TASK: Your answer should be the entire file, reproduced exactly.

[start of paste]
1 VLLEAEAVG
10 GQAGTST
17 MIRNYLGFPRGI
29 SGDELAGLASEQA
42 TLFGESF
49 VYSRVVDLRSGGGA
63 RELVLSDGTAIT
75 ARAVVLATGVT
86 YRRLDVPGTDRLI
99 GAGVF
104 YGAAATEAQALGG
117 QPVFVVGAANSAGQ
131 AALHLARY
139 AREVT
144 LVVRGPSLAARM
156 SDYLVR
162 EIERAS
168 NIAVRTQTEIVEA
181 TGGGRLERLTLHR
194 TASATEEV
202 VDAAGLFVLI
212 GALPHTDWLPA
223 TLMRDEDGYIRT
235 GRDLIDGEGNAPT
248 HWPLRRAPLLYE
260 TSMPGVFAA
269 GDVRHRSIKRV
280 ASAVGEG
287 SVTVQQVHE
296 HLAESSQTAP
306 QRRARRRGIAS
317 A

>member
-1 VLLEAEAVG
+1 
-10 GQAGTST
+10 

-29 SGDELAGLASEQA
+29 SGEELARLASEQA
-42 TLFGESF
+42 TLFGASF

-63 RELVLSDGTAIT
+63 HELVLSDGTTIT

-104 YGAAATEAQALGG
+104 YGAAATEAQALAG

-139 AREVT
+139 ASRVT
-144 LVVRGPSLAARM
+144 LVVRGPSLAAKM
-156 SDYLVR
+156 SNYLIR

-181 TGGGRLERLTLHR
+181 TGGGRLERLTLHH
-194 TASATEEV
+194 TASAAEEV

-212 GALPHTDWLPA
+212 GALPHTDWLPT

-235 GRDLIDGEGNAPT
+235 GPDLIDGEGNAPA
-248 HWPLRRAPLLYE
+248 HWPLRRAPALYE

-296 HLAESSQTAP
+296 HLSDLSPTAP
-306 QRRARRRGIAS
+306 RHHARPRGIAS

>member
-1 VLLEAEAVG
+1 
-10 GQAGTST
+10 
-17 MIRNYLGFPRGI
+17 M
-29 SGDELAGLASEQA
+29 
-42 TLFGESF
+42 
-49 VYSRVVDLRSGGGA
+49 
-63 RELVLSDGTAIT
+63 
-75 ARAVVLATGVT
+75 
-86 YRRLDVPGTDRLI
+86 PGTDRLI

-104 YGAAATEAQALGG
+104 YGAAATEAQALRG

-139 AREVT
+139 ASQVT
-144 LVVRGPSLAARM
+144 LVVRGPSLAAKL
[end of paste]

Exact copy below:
1 VLLEAEAVG
10 GQAGTST
17 MIRNYLGFPRGI
29 SGDELAGLASEQA
42 TLFGESF
49 VYSRVVDLRSGGGA
63 RELVLSDGTAIT
75 ARAVVLATGVT
86 YRRLDVPGTDRLI
99 GAGVF
104 YGAAATEAQALGG
117 QPVFVVGAANSAGQ
131 AALHLARY
139 AREVT
144 LVVRGPSLAARM
156 SDYLVR
162 EIERAS
168 NIAVRTQTEIVEA
181 TGGGRLERLTLHR
194 TASATEEV
202 VDAAGLFVLI
212 GALPHTDWLPA
223 TLMRDEDGYIRT
235 GRDLIDGEGNAPT
248 HWPLRRAPLLYE
260 TSMPGVFAA
269 GDVRHRSIKRV
280 ASAVGEG
287 SVTVQQVHE
296 HLAESSQTAP
306 QRRARRRGIAS
317 A

>member
-1 VLLEAEAVG
+1 
-10 GQAGTST
+10 

-29 SGDELAGLASEQA
+29 SGEELARLASEQA
-42 TLFGESF
+42 TLFGASF

-63 RELVLSDGTAIT
+63 HELVLSDGTTIT

-104 YGAAATEAQALGG
+104 YGAAATEAQALAG

-139 AREVT
+139 ASRVT
-144 LVVRGPSLAARM
+144 LVVRGPSLAAKM
-156 SDYLVR
+156 SNYLIR

-181 TGGGRLERLTLHR
+181 TGGGRLERLTLHH
-194 TASATEEV
+194 TASAAEEV

-212 GALPHTDWLPA
+212 GALPHTDWLPT

-235 GRDLIDGEGNAPT
+235 GPDLIDGEGNAPA
-248 HWPLRRAPLLYE
+248 HWPLRRAPALYE

-296 HLAESSQTAP
+296 HLSDLSPTAP
-306 QRRARRRGIAS
+306 RHHARPRGIAS

>member
-1 VLLEAEAVG
+1 
-10 GQAGTST
+10 
-17 MIRNYLGFPRGI
+17 M
-29 SGDELAGLASEQA
+29 
-42 TLFGESF
+42 
-49 VYSRVVDLRSGGGA
+49 
-63 RELVLSDGTAIT
+63 
-75 ARAVVLATGVT
+75 
-86 YRRLDVPGTDRLI
+86 PGTDRLI

-104 YGAAATEAQALGG
+104 YGAAATEAQALRG

-139 AREVT
+139 ASQVT
-144 LVVRGPSLAARM
+144 LVVRGPSLAAKL